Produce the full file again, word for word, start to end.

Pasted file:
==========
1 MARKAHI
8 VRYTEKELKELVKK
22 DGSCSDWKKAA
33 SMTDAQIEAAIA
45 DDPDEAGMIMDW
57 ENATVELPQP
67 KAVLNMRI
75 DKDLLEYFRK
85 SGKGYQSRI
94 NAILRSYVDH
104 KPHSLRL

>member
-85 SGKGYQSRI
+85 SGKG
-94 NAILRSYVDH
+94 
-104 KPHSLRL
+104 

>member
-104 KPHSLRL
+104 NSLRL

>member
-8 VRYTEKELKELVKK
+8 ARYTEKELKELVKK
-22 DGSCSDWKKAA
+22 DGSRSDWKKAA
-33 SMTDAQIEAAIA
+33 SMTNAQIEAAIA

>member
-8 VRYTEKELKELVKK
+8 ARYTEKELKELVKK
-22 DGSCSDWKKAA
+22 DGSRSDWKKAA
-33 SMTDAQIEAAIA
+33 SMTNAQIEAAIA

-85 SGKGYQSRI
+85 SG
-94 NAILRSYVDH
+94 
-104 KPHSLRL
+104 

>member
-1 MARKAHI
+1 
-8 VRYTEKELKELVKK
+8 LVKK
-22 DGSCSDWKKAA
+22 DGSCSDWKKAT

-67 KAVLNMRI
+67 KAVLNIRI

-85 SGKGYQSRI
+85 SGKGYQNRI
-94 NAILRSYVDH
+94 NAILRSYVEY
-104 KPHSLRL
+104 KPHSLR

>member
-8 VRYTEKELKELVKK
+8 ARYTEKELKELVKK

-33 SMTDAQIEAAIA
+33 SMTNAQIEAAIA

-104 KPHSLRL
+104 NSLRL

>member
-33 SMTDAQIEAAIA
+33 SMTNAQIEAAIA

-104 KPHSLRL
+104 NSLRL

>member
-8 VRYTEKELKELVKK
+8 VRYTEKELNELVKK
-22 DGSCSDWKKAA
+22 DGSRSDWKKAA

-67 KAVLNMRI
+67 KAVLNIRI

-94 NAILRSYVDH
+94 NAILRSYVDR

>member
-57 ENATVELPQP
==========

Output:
1 MARKAHI
8 VRYTEKELKELVKK
22 DGSCSDWKKAA
33 SMTDAQIEAAIA
45 DDPDEAGMIMDW
57 ENATVELPQP
67 KAVLNMRI
75 DKDLLEYFRK
85 SGKGYQSRI
94 NAILRSYVDH
104 KPHSLRL

>member
-85 SGKGYQSRI
+85 SGKG
-94 NAILRSYVDH
+94 
-104 KPHSLRL
+104 

>member
-104 KPHSLRL
+104 NSLRL

>member
-8 VRYTEKELKELVKK
+8 ARYTEKELKELVKK
-22 DGSCSDWKKAA
+22 DGSRSDWKKAA
-33 SMTDAQIEAAIA
+33 SMTNAQIEAAIA

>member
-8 VRYTEKELKELVKK
+8 ARYTEKELKELVKK
-22 DGSCSDWKKAA
+22 DGSRSDWKKAA
-33 SMTDAQIEAAIA
+33 SMTNAQIEAAIA

-85 SGKGYQSRI
+85 SG
-94 NAILRSYVDH
+94 
-104 KPHSLRL
+104 

>member
-1 MARKAHI
+1 
-8 VRYTEKELKELVKK
+8 LVKK
-22 DGSCSDWKKAA
+22 DGSCSDWKKAT

-67 KAVLNMRI
+67 KAVLNIRI

-85 SGKGYQSRI
+85 SGKGYQNRI
-94 NAILRSYVDH
+94 NAILRSYVEY
-104 KPHSLRL
+104 KPHSLR

>member
-8 VRYTEKELKELVKK
+8 ARYTEKELKELVKK

-33 SMTDAQIEAAIA
+33 SMTNAQIEAAIA

-104 KPHSLRL
+104 NSLRL

>member
-33 SMTDAQIEAAIA
+33 SMTNAQIEAAIA

-104 KPHSLRL
+104 NSLRL

>member
-8 VRYTEKELKELVKK
+8 VRYTEKELNELVKK
-22 DGSCSDWKKAA
+22 DGSRSDWKKAA

-67 KAVLNMRI
+67 KAVLNIRI

-94 NAILRSYVDH
+94 NAILRSYVDR

>member
-57 ENATVELPQP